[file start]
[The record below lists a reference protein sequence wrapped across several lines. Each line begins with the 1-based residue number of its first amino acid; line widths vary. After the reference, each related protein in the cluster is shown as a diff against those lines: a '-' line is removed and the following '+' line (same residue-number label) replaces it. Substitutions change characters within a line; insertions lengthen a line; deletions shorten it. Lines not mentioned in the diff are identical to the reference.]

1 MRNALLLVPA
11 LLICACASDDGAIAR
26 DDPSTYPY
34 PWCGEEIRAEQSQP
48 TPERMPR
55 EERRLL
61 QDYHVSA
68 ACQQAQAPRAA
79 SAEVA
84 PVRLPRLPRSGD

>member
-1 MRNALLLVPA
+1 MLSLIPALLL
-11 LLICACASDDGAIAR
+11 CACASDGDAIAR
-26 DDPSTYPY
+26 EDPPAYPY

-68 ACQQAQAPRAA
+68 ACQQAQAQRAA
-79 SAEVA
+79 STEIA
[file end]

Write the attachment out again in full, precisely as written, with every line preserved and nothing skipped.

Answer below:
[The record below lists a reference protein sequence wrapped across several lines. Each line begins with the 1-based residue number of its first amino acid; line widths vary. After the reference, each related protein in the cluster is shown as a diff against those lines: a '-' line is removed and the following '+' line (same residue-number label) replaces it. Substitutions change characters within a line; insertions lengthen a line; deletions shorten it. Lines not mentioned in the diff are identical to the reference.]

1 MRNALLLVPA
11 LLICACASDDGAIAR
26 DDPSTYPY
34 PWCGEEIRAEQSQP
48 TPERMPR
55 EERRLL
61 QDYHVSA
68 ACQQAQAPRAA
79 SAEVA
84 PVRLPRLPRSGD

>member
-1 MRNALLLVPA
+1 MLSLIPALLL
-11 LLICACASDDGAIAR
+11 CACASDGDAIAR
-26 DDPSTYPY
+26 EDPPAYPY

-68 ACQQAQAPRAA
+68 ACQQAQAQRAA
-79 SAEVA
+79 STEIA